Tyrosine Induces Anthocyanin Biosynthesis in Arabidopsis thaliana


Anthocyanins are widely found in plants and are responsible for the purple coloration of plants. Anthocyanin biosynthesis is induced by environmental stresses, plant hormones, sugar, and so on. Tyrosine (Tyr) is the precursor of melanin that exits in both animals and plants. However, until now it has been unknown whether Tyr induces anthocyanin biosynthesis. In this study, the seedlings of Arabidopsis thaliana were treated with exogenous Tyr and then the anthocyanin accumulation was determined. The results showed that Tyr induced anthocyanin accumulation in Arabidopsis thaliana in a dose-dependent manner. Furthermore, the expression of the late anthocyanin biosynthetic genes including DFR, LDOX, and UF3GT, and the transcription factor genes PAP1, PAP2, and EGL3 was induced by Tyr. Taken together, these results demonstrated that Tyr is able to induce anthocyanin accumulation and suggested that Tyr up-regulates transcription factors PAP1, PAP2, and EGL3, which mediates the expression of the late anthocyanin biosynthetic genes and then induces anthocyanin biosynthesis.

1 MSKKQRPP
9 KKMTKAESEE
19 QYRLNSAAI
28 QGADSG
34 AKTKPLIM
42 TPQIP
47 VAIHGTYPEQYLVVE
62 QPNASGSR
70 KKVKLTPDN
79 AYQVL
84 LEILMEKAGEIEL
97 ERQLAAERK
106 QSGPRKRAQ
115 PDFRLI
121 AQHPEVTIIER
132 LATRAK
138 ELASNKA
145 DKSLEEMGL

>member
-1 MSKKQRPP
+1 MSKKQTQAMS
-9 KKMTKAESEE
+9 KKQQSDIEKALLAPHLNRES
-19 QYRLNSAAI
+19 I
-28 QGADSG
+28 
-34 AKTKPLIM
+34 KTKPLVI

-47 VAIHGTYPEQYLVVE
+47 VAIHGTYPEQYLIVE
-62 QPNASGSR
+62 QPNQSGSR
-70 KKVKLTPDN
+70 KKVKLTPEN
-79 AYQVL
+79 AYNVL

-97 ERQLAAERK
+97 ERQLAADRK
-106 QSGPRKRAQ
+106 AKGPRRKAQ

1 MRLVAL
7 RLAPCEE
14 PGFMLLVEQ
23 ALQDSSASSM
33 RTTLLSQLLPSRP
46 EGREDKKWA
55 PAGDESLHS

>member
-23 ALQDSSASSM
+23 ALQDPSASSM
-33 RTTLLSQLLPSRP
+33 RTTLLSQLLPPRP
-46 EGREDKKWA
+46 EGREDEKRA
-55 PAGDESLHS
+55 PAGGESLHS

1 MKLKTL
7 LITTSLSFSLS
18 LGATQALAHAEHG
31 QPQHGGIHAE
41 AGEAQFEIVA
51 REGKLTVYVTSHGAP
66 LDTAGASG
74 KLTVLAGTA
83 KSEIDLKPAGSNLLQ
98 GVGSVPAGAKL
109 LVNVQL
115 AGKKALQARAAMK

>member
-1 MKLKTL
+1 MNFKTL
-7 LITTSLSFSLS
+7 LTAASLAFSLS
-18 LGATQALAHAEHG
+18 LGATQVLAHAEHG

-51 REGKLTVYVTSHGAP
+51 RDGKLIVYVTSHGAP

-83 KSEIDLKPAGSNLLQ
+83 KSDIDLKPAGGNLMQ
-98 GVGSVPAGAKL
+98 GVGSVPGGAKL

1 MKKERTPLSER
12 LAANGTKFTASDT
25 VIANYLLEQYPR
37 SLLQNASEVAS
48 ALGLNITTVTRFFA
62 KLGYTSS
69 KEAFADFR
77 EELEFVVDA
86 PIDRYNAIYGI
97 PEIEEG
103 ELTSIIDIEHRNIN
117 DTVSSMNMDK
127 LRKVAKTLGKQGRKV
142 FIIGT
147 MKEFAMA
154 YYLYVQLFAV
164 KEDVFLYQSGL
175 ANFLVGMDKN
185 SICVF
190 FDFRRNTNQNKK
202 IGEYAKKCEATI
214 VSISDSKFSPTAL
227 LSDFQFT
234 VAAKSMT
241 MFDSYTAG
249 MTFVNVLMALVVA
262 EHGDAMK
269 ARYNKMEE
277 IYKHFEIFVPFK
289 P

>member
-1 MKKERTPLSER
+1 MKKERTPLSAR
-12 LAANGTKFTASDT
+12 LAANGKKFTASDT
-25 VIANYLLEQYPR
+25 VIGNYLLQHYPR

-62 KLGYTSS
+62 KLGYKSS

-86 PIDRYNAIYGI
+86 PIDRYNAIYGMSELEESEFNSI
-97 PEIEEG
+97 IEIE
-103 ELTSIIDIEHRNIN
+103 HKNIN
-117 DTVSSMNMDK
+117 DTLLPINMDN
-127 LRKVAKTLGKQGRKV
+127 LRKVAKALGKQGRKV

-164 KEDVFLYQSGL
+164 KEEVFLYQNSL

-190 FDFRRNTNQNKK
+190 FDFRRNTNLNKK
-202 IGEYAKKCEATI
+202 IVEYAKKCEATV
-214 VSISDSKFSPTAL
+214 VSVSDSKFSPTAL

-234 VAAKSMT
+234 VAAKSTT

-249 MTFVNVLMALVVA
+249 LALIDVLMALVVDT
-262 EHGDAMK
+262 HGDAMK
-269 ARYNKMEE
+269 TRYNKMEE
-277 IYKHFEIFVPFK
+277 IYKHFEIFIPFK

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Z. Zhou, T. Zhi, Y. Liu, Y. Chen and C. Ren, "Tyrosine Induces Anthocyanin Biosynthesis in Arabidopsis thaliana," American Journal of Plant Sciences, Vol. 5 No. 3, 2014, pp. 328-331. doi: 10.4236/ajps.2014.53045.

Conflicts of Interest

The authors declare no conflicts of interest.


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